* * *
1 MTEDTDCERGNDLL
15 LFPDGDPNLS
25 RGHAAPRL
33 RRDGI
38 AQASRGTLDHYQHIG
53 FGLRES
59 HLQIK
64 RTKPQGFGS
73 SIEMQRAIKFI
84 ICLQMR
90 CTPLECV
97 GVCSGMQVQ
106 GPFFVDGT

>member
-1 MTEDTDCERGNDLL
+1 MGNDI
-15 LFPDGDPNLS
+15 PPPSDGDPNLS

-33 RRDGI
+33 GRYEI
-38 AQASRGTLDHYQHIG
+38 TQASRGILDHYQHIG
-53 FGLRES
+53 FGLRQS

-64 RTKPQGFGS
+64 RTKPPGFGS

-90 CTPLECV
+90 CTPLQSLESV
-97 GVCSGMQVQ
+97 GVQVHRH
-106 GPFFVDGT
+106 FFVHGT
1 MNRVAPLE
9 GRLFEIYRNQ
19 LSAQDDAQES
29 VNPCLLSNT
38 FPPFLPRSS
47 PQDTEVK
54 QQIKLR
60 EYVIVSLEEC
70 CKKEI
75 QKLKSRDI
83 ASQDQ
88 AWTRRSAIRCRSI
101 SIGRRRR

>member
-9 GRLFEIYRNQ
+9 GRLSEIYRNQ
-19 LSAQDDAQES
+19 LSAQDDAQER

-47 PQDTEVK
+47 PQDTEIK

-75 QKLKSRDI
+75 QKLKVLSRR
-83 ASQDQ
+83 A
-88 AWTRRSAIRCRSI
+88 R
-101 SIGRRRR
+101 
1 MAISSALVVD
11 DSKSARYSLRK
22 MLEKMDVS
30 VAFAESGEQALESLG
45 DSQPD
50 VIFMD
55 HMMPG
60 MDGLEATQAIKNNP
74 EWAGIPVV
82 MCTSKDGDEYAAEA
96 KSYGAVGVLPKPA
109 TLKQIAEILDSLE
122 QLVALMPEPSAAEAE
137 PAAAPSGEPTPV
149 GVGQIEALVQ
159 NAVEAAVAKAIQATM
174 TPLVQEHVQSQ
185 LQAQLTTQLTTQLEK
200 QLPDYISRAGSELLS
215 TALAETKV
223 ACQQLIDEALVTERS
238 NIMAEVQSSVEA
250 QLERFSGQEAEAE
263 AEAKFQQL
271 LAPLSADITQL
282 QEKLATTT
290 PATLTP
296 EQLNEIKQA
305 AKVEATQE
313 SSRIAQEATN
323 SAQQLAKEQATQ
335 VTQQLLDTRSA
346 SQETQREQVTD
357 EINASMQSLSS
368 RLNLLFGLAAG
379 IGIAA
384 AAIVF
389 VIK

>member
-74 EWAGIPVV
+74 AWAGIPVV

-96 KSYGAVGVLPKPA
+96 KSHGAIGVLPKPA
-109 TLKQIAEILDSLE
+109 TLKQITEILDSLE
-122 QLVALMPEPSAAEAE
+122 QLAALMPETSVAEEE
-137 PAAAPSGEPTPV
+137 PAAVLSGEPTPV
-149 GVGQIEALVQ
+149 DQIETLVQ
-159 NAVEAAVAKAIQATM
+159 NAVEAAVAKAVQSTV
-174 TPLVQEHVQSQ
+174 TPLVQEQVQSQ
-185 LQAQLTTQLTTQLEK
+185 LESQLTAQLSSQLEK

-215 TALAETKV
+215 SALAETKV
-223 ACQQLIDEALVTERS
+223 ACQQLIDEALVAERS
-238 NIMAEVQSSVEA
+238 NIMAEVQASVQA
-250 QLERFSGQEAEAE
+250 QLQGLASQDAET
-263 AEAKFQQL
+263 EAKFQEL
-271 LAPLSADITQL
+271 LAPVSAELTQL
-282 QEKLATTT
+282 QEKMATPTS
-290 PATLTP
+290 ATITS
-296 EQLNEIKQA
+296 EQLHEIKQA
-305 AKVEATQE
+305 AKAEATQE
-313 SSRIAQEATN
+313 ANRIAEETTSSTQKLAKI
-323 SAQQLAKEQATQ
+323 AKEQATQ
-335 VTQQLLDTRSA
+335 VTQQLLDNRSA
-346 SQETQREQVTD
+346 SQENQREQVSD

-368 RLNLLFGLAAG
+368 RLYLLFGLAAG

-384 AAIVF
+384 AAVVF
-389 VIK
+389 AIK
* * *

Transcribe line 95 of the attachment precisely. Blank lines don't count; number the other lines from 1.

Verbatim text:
368 RLNLLFGLAAG